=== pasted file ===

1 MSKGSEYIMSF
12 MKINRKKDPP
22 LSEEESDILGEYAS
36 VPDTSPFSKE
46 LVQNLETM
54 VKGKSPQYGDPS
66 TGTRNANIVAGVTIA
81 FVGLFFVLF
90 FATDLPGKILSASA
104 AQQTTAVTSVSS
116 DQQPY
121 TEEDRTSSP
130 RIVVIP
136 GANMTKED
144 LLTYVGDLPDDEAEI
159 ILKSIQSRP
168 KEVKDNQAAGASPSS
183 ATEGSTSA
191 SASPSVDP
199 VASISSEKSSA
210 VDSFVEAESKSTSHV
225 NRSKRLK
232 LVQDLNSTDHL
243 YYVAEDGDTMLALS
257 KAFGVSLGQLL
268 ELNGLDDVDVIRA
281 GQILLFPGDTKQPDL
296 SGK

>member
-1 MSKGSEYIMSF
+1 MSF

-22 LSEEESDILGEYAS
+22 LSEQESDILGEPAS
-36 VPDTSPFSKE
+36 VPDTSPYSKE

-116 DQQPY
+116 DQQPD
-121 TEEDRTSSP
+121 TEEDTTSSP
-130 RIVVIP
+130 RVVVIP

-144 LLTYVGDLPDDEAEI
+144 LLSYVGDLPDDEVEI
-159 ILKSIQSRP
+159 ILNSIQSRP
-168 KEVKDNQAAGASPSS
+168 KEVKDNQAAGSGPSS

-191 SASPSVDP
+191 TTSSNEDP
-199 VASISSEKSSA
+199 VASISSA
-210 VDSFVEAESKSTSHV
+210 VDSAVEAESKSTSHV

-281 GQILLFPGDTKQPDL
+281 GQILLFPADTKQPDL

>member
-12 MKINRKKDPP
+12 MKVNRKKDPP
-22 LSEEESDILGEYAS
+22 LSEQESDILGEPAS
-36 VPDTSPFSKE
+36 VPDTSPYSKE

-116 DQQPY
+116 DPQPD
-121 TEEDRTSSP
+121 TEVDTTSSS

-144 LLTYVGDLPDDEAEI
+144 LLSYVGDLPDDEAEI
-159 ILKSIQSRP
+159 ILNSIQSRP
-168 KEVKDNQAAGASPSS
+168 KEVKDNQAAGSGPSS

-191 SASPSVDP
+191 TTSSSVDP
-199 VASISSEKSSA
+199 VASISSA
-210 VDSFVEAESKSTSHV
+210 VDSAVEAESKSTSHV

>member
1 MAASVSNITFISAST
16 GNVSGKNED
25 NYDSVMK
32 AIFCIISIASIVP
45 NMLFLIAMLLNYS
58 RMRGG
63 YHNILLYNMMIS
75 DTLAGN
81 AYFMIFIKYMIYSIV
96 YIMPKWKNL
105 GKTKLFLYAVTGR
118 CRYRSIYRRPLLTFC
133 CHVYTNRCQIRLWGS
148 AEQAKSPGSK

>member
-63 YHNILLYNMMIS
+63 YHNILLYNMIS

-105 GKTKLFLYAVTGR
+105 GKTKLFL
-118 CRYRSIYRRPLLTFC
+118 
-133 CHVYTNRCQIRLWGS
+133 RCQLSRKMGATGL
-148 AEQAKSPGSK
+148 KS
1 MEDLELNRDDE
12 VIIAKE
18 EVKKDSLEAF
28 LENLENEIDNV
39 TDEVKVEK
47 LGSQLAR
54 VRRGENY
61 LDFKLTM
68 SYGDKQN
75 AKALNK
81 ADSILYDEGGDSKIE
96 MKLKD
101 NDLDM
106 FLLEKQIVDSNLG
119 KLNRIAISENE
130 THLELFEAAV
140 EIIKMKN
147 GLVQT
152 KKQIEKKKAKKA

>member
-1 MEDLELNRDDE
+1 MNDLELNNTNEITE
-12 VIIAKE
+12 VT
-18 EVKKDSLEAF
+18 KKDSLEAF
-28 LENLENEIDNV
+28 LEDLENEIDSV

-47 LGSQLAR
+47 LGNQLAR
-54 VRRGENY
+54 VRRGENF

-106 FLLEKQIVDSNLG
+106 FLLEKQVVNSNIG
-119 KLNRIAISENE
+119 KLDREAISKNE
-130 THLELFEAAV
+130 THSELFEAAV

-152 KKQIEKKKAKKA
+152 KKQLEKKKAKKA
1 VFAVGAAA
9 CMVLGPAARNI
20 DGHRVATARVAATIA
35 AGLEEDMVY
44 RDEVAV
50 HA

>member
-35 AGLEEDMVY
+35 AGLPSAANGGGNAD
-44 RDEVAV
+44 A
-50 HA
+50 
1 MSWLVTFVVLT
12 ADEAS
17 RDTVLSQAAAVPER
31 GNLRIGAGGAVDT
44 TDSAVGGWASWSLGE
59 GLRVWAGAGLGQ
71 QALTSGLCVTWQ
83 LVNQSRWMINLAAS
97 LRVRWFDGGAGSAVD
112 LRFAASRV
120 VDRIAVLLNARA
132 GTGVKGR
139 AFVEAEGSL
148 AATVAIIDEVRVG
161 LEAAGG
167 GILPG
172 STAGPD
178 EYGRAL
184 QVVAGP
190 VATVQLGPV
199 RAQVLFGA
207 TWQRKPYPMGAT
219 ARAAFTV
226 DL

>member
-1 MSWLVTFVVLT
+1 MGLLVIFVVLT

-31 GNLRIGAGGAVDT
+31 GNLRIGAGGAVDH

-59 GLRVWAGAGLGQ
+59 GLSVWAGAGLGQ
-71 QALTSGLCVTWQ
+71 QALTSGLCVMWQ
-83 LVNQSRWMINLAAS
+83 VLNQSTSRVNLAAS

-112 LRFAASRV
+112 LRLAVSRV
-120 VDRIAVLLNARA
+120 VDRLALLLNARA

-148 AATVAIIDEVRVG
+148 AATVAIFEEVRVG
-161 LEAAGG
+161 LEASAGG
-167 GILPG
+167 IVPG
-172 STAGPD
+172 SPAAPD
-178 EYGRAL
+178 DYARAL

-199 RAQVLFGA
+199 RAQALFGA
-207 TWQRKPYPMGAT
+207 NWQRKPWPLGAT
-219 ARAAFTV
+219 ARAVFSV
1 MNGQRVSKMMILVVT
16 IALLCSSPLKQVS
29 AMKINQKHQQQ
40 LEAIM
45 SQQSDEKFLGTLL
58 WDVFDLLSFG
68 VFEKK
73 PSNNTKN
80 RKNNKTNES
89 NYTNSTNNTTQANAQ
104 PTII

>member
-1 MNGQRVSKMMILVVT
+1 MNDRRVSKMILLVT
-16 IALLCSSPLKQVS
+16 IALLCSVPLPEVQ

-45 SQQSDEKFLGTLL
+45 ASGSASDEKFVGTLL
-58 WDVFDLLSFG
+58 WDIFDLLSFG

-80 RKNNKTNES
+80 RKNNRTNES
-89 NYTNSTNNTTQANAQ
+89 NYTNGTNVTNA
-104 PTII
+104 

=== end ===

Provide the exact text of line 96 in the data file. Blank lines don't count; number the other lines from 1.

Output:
+63 YHNILLYNMIS